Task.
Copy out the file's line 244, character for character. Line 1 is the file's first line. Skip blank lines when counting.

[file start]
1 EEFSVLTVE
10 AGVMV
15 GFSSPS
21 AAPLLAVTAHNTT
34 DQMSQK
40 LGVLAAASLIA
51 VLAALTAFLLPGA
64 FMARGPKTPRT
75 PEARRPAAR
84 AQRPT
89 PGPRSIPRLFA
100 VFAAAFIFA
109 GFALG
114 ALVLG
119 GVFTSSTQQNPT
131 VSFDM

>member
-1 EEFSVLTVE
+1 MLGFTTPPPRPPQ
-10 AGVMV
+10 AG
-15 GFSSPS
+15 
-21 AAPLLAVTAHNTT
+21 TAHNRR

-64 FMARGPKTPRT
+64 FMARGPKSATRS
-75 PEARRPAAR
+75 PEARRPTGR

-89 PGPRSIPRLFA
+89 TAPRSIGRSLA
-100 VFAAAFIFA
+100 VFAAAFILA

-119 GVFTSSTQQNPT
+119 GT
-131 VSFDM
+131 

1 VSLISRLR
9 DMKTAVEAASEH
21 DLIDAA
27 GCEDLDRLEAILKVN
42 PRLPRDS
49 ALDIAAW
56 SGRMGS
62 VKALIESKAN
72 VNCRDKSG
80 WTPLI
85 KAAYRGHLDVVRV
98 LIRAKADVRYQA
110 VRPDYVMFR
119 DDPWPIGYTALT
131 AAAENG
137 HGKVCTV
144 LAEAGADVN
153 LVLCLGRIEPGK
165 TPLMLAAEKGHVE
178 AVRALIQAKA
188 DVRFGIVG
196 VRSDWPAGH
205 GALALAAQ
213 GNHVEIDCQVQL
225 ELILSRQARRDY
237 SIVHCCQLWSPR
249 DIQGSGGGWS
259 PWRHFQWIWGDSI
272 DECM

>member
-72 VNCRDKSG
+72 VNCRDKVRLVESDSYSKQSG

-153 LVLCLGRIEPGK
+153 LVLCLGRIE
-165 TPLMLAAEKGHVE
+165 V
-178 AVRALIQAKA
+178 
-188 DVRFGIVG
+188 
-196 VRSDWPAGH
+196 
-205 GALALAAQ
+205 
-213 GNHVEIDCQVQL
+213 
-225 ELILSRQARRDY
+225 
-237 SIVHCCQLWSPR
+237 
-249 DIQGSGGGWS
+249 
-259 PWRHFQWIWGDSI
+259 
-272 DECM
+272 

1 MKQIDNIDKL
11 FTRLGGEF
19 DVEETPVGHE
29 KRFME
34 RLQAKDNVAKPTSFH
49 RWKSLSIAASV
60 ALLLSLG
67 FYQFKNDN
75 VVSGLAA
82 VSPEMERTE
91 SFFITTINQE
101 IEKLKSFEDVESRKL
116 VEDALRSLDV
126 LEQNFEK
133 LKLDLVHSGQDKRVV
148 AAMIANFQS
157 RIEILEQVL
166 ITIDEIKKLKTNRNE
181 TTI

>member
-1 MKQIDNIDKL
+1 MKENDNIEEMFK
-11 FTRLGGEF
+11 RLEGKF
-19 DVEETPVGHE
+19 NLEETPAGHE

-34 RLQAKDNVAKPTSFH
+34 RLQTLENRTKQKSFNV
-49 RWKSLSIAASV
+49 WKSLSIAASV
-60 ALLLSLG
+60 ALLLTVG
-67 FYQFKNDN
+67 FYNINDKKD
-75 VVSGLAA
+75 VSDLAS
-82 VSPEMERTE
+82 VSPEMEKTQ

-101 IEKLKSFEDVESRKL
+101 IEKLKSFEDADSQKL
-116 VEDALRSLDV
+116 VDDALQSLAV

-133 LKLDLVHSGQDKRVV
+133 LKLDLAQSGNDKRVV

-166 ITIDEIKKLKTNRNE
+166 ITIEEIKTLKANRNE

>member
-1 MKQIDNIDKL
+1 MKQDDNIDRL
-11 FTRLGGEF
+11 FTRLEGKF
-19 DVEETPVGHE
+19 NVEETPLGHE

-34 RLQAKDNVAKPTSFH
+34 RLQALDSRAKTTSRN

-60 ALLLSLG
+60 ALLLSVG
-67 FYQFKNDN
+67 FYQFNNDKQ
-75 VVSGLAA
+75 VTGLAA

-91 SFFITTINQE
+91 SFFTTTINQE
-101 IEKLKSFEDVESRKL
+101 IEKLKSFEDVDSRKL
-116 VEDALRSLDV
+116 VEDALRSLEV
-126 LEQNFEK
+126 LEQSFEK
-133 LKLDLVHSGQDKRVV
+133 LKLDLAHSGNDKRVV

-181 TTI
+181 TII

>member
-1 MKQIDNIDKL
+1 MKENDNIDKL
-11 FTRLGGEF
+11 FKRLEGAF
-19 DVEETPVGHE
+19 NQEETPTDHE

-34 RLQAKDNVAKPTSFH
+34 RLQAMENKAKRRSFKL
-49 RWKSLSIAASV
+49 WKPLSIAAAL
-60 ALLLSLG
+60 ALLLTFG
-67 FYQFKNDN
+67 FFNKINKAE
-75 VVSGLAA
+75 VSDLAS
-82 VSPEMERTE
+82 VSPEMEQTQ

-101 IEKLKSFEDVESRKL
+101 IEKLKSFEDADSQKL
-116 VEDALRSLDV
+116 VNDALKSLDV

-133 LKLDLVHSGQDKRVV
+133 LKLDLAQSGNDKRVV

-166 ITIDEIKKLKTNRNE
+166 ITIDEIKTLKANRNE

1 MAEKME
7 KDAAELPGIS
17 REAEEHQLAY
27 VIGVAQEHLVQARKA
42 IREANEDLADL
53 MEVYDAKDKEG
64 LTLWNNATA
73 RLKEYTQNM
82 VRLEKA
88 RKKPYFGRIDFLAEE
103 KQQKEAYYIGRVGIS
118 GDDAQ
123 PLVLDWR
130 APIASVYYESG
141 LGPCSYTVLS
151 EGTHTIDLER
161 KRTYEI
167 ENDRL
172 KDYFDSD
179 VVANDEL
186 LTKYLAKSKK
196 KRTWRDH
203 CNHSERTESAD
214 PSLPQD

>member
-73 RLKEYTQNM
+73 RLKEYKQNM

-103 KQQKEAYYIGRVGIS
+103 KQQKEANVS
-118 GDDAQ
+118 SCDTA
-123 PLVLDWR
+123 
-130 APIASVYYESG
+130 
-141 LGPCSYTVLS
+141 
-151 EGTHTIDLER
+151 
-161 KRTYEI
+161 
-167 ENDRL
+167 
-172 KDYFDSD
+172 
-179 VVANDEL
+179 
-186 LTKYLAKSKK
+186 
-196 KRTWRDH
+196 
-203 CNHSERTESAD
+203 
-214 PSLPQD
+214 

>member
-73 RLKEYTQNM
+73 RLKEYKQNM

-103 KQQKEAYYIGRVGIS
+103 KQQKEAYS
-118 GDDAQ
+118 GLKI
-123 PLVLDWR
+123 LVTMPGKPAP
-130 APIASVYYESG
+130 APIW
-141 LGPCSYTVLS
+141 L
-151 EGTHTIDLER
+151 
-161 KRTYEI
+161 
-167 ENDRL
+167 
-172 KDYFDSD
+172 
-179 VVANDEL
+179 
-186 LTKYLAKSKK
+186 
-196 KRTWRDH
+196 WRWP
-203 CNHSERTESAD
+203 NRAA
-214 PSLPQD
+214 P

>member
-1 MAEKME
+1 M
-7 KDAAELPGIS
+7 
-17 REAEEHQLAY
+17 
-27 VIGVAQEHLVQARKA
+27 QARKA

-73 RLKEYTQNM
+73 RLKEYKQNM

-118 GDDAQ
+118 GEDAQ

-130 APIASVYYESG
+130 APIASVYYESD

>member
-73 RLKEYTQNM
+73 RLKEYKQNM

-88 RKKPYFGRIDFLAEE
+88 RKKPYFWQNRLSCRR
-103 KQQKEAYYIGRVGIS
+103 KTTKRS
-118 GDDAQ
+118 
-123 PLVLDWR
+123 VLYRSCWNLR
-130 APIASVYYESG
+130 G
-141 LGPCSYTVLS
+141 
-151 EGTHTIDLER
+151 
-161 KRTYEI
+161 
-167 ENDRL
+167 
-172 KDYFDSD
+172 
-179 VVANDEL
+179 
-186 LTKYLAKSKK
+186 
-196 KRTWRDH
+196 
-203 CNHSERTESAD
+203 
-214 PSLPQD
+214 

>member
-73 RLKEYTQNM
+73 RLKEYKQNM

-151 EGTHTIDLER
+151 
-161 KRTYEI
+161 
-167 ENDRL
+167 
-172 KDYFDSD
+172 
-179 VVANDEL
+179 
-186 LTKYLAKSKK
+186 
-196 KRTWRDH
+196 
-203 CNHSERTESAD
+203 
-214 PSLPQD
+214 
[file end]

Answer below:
+196 